protogalaxy

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pro·to·gal·ax·y

 (prō′tō-găl′ək-sē)
n. pl. pro·to·gal·ax·ies
A cloud of gas, primarily hydrogen, that is forming a galaxy or has sufficient mass to eventually form a galaxy.
American Heritage® Dictionary of the English Language, Fifth Edition. Copyright © 2016 by Houghton Mifflin Harcourt Publishing Company. Published by Houghton Mifflin Harcourt Publishing Company. All rights reserved.

protogalaxy

(ˌprəʊtəʊˈɡæləksɪ)
n, pl -axies
(Astronomy) a cloud of gas in the early stages of its evolution into a galaxy
Collins English Dictionary – Complete and Unabridged, 12th Edition 2014 © HarperCollins Publishers 1991, 1994, 1998, 2000, 2003, 2006, 2007, 2009, 2011, 2014
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In (http://www.nature.com/articles/s41550-017-0075) the paper , titled "Rapid formation of massive black holes in close proximity to embryonic protogalaxies," he argues that the ancient supermassive black holes could not have formed through the conventional method of accretion of gas.
Small protogalaxies of dark matter and gas appeared first, then merged with each other to form galaxies, galaxy groups and, eventually, galaxy clusters.
Our galaxy, though, "is not big and crazy; it's more typical." To find those more classic, less showy protogalaxies requires a really big magnifying glass.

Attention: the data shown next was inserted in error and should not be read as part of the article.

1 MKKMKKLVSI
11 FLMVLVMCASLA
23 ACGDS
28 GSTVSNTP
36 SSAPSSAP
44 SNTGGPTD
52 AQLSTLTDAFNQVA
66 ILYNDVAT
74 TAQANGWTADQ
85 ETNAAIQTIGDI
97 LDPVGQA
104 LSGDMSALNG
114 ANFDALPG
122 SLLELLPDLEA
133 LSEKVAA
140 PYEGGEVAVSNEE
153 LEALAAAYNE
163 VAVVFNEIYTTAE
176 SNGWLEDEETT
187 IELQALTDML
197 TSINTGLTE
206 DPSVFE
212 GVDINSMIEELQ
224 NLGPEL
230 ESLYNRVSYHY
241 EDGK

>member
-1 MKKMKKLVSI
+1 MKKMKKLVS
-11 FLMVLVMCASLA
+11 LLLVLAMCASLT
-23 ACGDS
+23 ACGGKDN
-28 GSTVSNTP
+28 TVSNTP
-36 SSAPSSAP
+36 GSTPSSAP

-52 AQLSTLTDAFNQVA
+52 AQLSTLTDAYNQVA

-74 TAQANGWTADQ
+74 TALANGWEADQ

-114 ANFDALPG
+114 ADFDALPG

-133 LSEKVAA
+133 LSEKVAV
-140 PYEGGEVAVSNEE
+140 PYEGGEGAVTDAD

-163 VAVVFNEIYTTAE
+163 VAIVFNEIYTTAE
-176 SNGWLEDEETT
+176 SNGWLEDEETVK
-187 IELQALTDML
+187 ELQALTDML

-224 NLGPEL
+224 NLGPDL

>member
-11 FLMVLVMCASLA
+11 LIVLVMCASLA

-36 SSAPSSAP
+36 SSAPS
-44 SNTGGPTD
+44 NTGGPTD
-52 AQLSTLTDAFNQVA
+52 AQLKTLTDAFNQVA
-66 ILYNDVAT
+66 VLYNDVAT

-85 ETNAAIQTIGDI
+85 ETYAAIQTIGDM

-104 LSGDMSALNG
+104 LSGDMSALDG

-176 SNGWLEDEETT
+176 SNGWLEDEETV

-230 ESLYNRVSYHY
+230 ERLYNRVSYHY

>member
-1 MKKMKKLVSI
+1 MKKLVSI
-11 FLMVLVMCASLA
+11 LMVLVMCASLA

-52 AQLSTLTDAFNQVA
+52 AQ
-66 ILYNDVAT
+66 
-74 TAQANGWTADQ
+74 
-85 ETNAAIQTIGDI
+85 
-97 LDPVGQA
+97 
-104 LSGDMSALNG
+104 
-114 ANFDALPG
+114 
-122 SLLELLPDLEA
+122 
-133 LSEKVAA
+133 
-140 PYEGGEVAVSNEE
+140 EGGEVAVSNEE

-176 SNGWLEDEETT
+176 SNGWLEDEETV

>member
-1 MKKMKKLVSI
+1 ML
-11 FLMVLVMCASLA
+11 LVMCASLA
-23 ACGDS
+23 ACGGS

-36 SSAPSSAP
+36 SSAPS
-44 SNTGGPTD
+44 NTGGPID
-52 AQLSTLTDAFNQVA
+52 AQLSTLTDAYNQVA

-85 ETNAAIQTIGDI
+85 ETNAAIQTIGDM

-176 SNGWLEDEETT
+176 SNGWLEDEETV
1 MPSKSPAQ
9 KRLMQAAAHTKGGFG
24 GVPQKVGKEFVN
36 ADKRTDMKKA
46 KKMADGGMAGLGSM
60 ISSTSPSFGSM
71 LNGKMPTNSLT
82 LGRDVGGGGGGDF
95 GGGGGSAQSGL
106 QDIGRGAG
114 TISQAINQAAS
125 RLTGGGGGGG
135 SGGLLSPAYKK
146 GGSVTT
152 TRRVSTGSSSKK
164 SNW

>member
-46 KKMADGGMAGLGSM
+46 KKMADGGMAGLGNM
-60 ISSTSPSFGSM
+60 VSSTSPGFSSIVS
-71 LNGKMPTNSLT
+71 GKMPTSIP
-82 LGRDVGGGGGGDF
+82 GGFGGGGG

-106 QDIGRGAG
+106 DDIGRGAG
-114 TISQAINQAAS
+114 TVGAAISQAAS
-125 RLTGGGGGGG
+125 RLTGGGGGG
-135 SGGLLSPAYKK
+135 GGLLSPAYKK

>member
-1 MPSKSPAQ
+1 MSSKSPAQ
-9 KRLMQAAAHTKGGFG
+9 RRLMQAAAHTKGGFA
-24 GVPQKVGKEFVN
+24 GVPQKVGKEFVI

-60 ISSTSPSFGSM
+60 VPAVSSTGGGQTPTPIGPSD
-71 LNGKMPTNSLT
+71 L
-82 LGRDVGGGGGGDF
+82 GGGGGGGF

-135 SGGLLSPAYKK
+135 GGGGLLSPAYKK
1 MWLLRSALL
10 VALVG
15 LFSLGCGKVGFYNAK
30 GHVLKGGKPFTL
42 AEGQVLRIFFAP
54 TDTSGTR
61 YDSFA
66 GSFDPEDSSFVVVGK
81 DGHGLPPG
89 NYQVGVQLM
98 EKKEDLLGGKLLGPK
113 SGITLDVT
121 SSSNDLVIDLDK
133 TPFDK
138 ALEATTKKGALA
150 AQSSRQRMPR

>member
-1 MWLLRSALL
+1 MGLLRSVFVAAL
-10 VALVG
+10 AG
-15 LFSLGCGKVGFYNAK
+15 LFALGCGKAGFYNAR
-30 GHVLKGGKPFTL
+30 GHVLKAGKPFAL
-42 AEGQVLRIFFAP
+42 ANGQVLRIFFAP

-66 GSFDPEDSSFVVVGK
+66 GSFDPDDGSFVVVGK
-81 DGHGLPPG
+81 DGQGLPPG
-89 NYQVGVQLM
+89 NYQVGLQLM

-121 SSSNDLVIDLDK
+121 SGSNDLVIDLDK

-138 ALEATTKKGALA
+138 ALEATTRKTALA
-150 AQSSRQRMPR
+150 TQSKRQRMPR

Shchekinov, "First supernovae in dwarf protogalaxies," Astronomy & Astrophysics, vol.
Black holes need cool gas to grow so this would have slowed down the growth of other black holes in smaller protogalaxies, even as the growth of black holes in the most massive protogalaxies continued quickly.
Some areas explored include formation and evolution of primordial black holes, turbulent formation of protogalaxies at the end of the plasma epoch, and tracking order and chaos in a binary quasar dynamical model.
if larger, no star condensation within the protogalaxies;
`Dark gas clouds are interesting because they could be protogalaxies, (clouds of gas that haven't managed to form stars), or they could be debris from the formation of other galaxies,' Staveley-Smith says.
They will see the missing links between the protogalaxies of long ago and the stars and galaxies we study today.
In some recent simulations of growing protogalaxies, the black hole seemed to be "breathing," its accretion rate rising and falling as feedback from nearby exploding stars turned on and off, Volonteri says.
This gas, most of which is present in the space between the protogalaxies, would then have been released when these stars went supernova.
Just a minuscule fraction of a second of inflation would have spread matter out uniformly except for tiny clumps--fluctuations in the background density--to serve as seeds around which the first protogalaxies could grow.